Sprott Money

 October 7, 2015

 Five reasons to track mining stocks

TPP deal is just the latest, in a string of recent developments that suggests the sector, particularly precious metals players, may be worth a new look

 The Trans-Pacific Partnership (TPP) deal announced earlier this week, which will group 800 million consumers, from 12 countries, accounting for 40 percent of the global economy, has come at a great time for Canada’s mining industry. While precious metals prices have recovered somewhat, base metals have been clobbered by sluggish demand, particularly in emerging markets, as producers, struggle to shag off over-investment made during good times. 

 Announcement of the deal, which will enhance export opportunities for Canadian and US sector players, also comes at a great time for Sprott News, because it coincides nicely with the firm’s to increase its coverage of mining firms.

This, for five main reasons:

Low prices, attract value investors

Warren Buffet, loves to say that you should “be fearful when other people are greedy, and greedy when others are fearful. Likewise value investors, can’t have helped but notice, as Mishka vom Dorp, an investment executive at Sprott Global Resources notes, that the Market Vector Junior Gold Index (GDXJ), is off by nearly 90% during the past five years, in real terms. Declines of that sort inevitably signal that it is time to start looking for opportunities. 

 How much physical gold can you keep in your house?

Precious metals lovers, particularly lovers of the physical stuff, are a clever lot. However there are limits to how much even they want to keep in their houses or safety deposit boxes. That presents a challenge to followers of Marc Faber (publisher of the Gloom, Boom and Doom Report) and Jim Rickards, (author of the Death of Money) and other newsletter gurus, who have recommended holding between 5% and 25% of their assets in gold.[1] Mining stocks (along with sector funds, ETFs and physical trusts) enable such investors to get exposure to physical metals through these vehicles and thus to diversify their holdings within this asset class.


A window into underlying precious metals demand

Following mining industry developments provides precious metals investors with a good window into underlying demand for the metals, and the cost of producing them. For example when companies such as Barrick, Eldorado and Glencore or divest assets, discontinue projects and closing down production facilities (or when they do the opposite) precious metals investors ake note.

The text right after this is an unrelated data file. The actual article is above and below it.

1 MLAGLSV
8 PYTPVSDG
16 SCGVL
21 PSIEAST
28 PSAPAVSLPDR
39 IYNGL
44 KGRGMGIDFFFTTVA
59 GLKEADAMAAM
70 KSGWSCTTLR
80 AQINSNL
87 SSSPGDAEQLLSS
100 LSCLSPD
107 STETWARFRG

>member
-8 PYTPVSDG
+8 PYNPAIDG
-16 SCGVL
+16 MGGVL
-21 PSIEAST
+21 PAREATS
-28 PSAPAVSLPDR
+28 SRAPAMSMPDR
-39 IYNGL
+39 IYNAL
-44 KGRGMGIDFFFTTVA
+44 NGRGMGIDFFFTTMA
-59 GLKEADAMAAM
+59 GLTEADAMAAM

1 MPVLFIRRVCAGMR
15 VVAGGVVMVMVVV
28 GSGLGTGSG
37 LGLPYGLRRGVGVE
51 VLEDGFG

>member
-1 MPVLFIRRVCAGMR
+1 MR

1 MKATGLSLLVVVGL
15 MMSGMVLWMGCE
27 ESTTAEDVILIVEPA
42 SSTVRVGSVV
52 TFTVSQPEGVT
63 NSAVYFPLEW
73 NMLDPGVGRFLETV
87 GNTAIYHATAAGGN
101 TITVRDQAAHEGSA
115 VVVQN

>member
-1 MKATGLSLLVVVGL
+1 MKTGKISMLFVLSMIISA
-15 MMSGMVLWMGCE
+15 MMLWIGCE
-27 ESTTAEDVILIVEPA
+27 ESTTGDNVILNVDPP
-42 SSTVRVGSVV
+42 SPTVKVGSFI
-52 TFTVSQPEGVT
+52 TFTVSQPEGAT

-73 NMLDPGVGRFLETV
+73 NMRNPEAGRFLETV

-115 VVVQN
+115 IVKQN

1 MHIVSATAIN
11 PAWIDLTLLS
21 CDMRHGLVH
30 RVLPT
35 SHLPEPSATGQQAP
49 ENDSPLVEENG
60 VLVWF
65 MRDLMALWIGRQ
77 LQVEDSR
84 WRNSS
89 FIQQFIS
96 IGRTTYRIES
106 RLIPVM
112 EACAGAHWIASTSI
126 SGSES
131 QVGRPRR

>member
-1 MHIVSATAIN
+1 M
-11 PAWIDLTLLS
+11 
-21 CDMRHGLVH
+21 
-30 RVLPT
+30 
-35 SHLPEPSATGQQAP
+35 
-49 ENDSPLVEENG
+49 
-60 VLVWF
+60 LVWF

You are already exposed to mining through your index funds

Many Canadians invest in the markets by buying index funds, or mutual funds that have so many stocks, that they track are almost “closet indexers,” themselves. Such investors are already heavily invested in commodities, which at end of August 2015, comprised 27.5% of market capitalization of S&P/TSX stocks.

 TPP: Ultimately fundamentals will decide

The good news about the Trans-Pacific Partnership is that it boosts the fundamentals of a the metals and minerals industry, which according to the Mining Association of Canada, averaged $158.6 billion a year from combined sector players between the years 2012 and 2014. Canada stands to be a big winner from the reduction in tariffs currently levied by countries such as Japan (7.9%), Vietnam (up to 40%0, Malaysia (up to 50%) and Australia (up to 10%). The TPP also eases many challenges that mining companies face in getting the people, products and services they need across borders on a daily basis, as they explore for, develop and operate ore bodies.

Of course one trade deal, an index tanking and major companies selling off assets are far from being guarantors that the mining sector is ready for a bounce back. However now is as good a time as any to start paying attention.

 Note: The writer’s views do not necessarily reflect those of Sprott News or Sprott Money.




[1] You can delete the portion in yellow, if you believe that this constitutes giving investment advice.